Open any news page and you will see stories of anger, hatred, and death. You will see endless forms of degeneracy. And you will read vitriol. Why? As the old Don Henley song says, “We need dirty laundry.”
But the reality is, we don’t need dirty laundry. We need faith, we need strong leaders, we need inspiration, we need to make a positive difference in our world, and we need prayer.
Every once in a while, we come across people who are making a difference. And to all those people, we say thank you. But one story in particular has hit close to home recently, and it is with pride that I share the story of an 83-year-old man who got on a plane to join a friend who is walking, praying, and fasting for our country. That man is my father, Richard Lochner.
When he first told me he was going to join this friend in a prayer walk, I was worried. My dad’s a Marine and in great shape for his age, but the walking seemed grueling and dangerous, especially along roadways in the hot Atlanta late-April weather, which is where he was heading.
For the last several months, my father has been keeping me apprised of Operation True Cross—an endeavor led by his friend Bud Macfarlane, a Catholic writer and founder of the Mary Foundation. Knowing that “a supernatural battle is being waged to determine the fate of America,” Macfarlane and the men walking with him decided to take action. They are walking 4,500 miles around the United States praying and wearing a relic of the true cross around their shoulders.
They see the “dirty laundry” aired by this country every day. They see devastating abortion numbers, politicians who care more about killing babies than protecting families, rising crime rates, poor leadership who want to allow children to destroy their bodies in gender-changing surgery and who promote and vote for the legalization of assisted suicide, and more. So, Macfarlane and his group have literally hit the road to pray for our country, for hearts and minds to be changed, for people to elect good leaders, for people to become good leaders, and for our culture to return to a culture of life.
By their actions and through their prayers, they are making a difference. Those who read about them and who see them walking cannot help but think of the incredible determination and resolve they possess. Walking miles each day—day in and day out, while also fasting and sleeping in a van—is not easy on anyone, let alone men in their 60s and 80s. But they are making this sacrifice because our country means that much to them. They’re walking and praying because people’s souls matter. And they are doing this because prayer works.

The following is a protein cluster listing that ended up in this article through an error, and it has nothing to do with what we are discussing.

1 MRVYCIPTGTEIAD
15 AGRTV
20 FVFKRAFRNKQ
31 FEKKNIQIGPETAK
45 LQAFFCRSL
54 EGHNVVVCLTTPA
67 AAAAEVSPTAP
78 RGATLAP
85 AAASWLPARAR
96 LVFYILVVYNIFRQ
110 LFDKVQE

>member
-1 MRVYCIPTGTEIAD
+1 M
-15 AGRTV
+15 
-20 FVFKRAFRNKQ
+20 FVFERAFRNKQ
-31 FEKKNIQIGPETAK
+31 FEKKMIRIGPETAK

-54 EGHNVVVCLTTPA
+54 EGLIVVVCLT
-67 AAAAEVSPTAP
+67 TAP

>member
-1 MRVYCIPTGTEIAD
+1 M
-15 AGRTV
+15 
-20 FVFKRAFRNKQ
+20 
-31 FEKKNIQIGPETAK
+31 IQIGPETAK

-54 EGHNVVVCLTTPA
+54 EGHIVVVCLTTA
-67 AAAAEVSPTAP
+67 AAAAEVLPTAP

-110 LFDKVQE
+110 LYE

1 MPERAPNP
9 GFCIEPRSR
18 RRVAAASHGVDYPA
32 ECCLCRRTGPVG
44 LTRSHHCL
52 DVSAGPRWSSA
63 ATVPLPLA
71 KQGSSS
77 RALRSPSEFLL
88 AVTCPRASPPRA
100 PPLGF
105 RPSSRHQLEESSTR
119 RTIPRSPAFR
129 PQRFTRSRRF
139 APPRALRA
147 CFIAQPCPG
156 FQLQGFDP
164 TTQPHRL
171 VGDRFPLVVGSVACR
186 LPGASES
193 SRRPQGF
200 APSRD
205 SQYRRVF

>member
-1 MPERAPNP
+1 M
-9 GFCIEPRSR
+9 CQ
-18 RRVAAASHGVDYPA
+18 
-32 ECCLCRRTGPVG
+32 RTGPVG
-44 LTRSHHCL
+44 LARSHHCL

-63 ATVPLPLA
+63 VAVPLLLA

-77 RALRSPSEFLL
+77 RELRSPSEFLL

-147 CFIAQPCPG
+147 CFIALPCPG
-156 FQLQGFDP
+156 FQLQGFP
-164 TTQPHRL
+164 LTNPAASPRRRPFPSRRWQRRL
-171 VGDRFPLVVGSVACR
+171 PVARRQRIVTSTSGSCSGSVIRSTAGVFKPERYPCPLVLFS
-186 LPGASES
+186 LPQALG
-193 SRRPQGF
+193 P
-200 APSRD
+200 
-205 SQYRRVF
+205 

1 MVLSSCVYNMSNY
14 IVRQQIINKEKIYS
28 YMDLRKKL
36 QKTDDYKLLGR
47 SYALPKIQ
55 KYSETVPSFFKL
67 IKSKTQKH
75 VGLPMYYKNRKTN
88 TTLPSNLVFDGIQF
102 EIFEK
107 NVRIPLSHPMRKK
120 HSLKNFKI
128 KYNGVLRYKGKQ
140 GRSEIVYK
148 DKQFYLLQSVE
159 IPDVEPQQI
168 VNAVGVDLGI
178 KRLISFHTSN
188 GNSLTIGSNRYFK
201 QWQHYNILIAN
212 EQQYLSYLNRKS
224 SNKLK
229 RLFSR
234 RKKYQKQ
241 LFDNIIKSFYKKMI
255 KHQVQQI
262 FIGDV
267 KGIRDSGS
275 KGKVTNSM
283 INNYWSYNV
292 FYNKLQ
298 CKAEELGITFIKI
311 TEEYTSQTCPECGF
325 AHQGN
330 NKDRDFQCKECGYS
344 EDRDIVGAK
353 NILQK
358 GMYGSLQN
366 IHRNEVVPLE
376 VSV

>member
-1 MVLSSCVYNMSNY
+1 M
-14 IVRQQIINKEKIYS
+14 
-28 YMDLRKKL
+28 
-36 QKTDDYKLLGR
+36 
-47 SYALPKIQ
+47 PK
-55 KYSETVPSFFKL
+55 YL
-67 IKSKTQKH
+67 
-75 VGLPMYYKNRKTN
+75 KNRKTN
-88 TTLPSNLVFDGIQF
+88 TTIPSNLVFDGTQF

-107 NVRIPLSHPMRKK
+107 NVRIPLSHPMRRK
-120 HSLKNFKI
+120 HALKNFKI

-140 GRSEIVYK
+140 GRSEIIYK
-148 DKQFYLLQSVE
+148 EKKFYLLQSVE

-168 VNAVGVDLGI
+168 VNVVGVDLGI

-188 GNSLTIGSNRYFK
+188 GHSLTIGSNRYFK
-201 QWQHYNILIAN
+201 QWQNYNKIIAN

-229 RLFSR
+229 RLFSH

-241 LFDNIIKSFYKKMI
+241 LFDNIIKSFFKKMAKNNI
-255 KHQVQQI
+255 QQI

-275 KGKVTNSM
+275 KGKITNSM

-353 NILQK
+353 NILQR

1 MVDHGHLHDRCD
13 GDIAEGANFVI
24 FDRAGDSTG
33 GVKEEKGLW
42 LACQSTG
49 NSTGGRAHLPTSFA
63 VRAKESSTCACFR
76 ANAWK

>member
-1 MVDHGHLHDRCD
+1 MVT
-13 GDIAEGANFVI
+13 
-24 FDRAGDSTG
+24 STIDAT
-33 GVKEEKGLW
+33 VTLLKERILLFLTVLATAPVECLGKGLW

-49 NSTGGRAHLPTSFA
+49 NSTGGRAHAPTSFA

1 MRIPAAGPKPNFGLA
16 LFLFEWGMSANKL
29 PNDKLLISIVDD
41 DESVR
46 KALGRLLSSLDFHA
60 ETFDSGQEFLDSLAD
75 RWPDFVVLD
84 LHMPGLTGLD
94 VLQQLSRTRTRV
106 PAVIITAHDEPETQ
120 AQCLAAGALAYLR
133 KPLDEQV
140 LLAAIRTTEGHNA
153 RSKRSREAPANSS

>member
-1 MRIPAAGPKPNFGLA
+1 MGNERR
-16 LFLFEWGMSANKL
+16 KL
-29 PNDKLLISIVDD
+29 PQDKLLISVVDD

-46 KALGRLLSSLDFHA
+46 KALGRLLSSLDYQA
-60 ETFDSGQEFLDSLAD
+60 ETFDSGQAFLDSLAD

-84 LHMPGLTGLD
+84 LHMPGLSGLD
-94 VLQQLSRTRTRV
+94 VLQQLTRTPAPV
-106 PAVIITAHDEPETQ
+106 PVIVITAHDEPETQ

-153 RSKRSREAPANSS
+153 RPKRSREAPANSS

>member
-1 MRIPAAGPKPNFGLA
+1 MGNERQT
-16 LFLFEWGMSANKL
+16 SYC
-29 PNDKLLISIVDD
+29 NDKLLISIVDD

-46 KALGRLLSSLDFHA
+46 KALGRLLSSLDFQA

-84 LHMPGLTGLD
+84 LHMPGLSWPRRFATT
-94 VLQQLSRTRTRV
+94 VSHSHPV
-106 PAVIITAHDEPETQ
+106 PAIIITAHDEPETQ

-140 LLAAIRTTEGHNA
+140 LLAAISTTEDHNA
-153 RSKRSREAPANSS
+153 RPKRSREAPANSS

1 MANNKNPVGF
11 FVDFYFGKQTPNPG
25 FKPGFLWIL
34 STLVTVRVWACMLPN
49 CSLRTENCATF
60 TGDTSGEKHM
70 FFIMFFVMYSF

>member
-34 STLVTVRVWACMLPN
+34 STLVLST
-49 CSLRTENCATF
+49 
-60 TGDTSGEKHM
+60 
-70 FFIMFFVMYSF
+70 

Those of us who understand the power of prayer often face backlash from those on the left who find no use for it. They chastise those who pray. They try to build themselves up by maligning others. We saw a disgusting example of this after the recent school shooting in Nashville, when David Pakman, a progressive talk show host, stated in a now-deleted tweet, "Very surprising that there would be a mass shooting at a Christian school, given that lack of prayer is often blamed for these horrible events. . . . Is it possible they weren't praying enough, or correctly, despite being a Christian school?"
There’s really not much to say (or should I say there’s too much to say) about vile sentiments like that. We must simply allow Pakman’s words to speak for themselves.
But regardless of the contempt we face for believing in the power of prayer, we know that prayer is—and must be—a vital part of our spiritual lives. Over and over, the Bible tells us to pray. We read that Jesus said, “If you remain in me and my words remain in you, ask for whatever you want and it will be done for you.” We read that we should “pray for one another.” And we read that we should “pray without ceasing.”
Prayer does make a difference.
That is why the men of Operation True Cross are out there walking and praying. That is why men like my father hop on a plane to spend a weekend walking eight miles a day wearing a cross, talking to God, telling Him of their love and devotion to Him, and asking for His help in making a change in this world.
You see, we all have a role to play in effecting change. We all have gifts and talents that we can use to glorify God and to build a culture that respects all people—born and preborn. And there is no end to how we can use our talents to glorify our Lord and shine His light to others.
So, I ask you to find inspiration in the actions of these men and to use that inspiration to find your own way to build a culture of life. I also ask you to pray for the men of Operation True Cross—that they continue to have the stamina, the bravery, and the strength to fight for a culture where all people are valued and respected.
Change won’t happen overnight, but it will happen. We must believe that. Giving up or trying halfheartedly won’t work. We are all called to persevere with faith and with trust in God that our culture can and will change.
And we must remember that, like Operation True Cross, life is more than a walk; it’s a journey to our heavenly home.